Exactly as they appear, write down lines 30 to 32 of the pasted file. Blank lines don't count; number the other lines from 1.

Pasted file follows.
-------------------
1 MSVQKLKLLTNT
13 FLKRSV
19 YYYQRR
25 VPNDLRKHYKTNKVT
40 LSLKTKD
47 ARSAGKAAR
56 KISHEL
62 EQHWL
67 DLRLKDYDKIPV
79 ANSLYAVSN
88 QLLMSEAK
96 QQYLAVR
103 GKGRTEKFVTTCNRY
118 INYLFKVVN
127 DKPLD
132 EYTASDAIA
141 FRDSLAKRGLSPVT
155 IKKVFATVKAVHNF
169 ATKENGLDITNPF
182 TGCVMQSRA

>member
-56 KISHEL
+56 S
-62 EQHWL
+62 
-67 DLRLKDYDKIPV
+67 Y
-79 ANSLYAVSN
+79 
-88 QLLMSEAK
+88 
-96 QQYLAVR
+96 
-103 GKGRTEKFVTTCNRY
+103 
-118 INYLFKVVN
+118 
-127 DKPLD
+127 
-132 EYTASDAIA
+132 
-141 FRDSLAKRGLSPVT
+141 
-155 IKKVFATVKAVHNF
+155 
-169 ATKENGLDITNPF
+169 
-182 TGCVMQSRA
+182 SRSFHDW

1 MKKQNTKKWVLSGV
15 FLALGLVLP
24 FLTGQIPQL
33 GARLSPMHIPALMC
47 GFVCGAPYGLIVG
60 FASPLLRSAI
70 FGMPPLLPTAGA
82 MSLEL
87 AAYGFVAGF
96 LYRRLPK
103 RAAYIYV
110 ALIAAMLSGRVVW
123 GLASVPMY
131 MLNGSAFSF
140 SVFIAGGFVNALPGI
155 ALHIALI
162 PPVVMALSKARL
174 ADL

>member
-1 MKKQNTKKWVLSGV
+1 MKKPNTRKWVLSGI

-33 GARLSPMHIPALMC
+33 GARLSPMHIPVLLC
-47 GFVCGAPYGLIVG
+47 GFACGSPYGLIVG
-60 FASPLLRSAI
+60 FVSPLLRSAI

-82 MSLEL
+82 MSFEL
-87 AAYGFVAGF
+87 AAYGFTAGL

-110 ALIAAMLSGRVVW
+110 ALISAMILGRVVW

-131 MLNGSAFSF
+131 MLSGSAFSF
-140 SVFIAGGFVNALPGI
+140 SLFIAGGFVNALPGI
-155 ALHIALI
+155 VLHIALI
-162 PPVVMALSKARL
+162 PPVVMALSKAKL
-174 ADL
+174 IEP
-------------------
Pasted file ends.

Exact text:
-88 QLLMSEAK
+88 
-96 QQYLAVR